It hasn’t always been easy, says Smallbone, particularly when the business is comprised of 13 brands that are encouraged to be autonomous in their thinking: “They all think they’re special and different and we want them to feel like that because it’s good for the brand culture. The challenge is how you balance that with getting efficiencies of scale. We spend a lot of time with operating colleagues demonstrating that we can deliver a high-value product that will preserve the culture of your brand but also give you high-quality learning.”
Among other things, she adds, getting colleagues on board has meant the HR team honing their PR skills, “banging the drum again and again” at careers fairs and school events, where they convince sceptical parents that a career in hospitality can be rewarding – potentially leading to a general manager position in as little as five years.
Awards are important in this context, both external programmes such as those run by the National Apprenticeship Service and internal events that make heroes of those who have progressed rapidly through the business.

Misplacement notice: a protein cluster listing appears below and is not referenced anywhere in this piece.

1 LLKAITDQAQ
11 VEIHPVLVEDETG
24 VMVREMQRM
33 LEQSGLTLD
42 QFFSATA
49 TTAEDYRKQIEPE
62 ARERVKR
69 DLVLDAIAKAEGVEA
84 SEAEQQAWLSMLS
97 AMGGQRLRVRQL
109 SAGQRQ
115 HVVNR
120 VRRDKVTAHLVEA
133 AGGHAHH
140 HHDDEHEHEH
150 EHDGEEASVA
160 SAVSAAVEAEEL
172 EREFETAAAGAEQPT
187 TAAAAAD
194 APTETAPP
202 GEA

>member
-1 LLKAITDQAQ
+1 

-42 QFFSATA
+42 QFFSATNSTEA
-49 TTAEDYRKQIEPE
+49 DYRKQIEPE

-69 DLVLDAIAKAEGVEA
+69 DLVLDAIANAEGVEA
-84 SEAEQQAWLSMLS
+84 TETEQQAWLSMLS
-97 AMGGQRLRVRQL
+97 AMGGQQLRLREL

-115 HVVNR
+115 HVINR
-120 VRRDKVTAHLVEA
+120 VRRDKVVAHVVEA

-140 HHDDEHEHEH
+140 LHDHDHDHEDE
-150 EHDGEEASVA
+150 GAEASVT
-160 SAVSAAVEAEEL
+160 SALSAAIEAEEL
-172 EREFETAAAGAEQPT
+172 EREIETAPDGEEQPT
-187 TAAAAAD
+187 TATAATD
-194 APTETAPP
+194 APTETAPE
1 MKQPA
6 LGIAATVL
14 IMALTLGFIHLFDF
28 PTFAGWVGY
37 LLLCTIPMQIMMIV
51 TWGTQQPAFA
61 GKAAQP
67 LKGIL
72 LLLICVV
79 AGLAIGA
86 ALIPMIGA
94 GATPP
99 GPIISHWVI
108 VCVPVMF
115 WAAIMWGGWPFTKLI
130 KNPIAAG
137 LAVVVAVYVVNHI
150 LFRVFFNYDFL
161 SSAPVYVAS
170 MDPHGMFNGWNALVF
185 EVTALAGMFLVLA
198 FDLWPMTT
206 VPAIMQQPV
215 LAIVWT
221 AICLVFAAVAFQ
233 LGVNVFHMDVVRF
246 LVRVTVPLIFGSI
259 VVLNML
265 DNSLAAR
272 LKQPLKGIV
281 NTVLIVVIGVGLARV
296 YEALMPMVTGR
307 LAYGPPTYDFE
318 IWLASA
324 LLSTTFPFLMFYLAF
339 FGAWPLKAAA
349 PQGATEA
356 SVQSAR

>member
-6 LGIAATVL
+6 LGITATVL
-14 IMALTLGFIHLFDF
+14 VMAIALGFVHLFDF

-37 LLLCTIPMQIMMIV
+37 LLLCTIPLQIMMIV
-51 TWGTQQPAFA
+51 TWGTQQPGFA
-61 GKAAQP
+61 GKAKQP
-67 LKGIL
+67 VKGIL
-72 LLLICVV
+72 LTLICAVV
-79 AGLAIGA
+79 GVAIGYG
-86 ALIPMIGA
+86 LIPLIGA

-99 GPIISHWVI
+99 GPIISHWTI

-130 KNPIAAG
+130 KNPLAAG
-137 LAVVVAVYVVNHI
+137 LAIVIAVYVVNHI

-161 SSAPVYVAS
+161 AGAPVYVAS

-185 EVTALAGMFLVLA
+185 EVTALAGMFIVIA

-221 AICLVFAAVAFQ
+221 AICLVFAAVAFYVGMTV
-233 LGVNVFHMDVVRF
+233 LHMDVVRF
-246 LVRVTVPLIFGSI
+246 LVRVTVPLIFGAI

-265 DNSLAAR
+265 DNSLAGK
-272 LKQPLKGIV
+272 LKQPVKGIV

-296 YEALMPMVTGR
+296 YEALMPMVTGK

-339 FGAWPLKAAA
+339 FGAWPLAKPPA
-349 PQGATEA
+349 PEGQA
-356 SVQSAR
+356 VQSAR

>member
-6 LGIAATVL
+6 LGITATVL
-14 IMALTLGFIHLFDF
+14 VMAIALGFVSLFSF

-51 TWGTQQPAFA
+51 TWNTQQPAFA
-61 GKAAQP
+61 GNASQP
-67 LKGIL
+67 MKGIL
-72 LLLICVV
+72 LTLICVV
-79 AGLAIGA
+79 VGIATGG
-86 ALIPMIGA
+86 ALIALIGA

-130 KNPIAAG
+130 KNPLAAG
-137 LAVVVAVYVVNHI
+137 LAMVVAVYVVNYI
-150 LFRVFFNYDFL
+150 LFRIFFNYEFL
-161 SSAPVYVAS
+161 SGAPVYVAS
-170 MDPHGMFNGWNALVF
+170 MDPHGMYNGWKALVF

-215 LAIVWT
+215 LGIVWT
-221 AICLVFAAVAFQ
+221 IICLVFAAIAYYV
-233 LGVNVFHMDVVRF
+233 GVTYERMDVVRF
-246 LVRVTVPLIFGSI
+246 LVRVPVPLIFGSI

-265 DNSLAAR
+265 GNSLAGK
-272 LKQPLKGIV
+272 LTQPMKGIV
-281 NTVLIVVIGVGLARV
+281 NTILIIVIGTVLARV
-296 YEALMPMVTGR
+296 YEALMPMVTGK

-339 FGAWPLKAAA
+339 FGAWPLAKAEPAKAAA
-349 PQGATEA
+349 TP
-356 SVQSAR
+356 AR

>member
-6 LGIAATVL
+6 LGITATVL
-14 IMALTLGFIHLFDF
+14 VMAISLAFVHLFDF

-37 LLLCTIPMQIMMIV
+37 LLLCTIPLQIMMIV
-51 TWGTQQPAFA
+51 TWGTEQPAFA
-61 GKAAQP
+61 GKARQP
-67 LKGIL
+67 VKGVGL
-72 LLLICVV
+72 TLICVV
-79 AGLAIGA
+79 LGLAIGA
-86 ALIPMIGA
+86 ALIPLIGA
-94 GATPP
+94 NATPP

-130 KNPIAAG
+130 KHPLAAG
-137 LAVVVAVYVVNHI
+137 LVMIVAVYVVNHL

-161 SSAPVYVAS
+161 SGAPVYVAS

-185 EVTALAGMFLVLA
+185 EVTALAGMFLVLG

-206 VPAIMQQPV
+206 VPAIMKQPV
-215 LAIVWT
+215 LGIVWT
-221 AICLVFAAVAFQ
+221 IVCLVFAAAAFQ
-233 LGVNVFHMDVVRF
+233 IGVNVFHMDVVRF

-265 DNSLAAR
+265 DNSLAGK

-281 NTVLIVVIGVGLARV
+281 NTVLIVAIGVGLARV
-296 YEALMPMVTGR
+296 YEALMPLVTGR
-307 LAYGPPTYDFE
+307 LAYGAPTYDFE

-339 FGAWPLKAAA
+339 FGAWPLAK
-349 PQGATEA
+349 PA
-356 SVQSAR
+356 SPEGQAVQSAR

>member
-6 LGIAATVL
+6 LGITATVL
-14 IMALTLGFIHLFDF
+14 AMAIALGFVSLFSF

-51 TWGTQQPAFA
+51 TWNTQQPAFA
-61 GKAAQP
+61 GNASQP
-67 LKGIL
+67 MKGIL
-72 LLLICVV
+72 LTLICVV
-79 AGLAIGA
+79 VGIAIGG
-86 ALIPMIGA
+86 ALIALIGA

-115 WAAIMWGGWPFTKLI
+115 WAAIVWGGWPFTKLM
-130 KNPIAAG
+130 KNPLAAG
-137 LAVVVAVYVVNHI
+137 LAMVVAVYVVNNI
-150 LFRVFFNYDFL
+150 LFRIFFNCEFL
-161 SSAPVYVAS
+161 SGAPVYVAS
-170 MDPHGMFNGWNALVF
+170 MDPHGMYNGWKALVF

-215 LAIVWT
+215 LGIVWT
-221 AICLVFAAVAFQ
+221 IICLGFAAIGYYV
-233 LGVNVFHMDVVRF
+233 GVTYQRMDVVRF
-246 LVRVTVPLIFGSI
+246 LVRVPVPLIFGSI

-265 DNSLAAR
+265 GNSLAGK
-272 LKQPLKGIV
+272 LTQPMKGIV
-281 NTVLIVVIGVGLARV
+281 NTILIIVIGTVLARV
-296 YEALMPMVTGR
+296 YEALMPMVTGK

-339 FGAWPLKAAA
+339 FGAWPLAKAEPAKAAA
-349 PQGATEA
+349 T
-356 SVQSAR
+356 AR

But what it hasn’t required is huge amounts of cash. “There was no way I was going to be able to go to my executive committee and say ‘can I have a million pounds extra for this?’” says Smallbone. “Our budgets haven’t changed. It’s about being really smart, because we knew we had good resource and we weren’t using it as well as we could. We’ve learned to be slicker and smarter.”
Has it worked? Today, apprentices comprise 5 per cent of the workforce and can be found at every site; 50 people each year are joining graduate schemes and the volume and quality of applications has never been higher. Best of all, 78 per cent of employees who are undertaking a qualification – whether existing staff upskilling or new recruits – stay with the business each year, constituting a dramatic turnaround in retention.
Smallbone is clear determination, above all else, has been the key factor in such promising metrics and in ensuring Mitchells & Butlers can set such a fine example in an era where the future of talent is troublingly opaque: “You have to be clear on the commercial reasons you’re doing something, because that’s why we’re here as a business.
“You know it’s working and it’s worthwhile when you go out and talk to people. When you go into a pub and give someone a qualification and hear them talk about the career they’ve got now. We can see people progressing – and that’s why we do it.”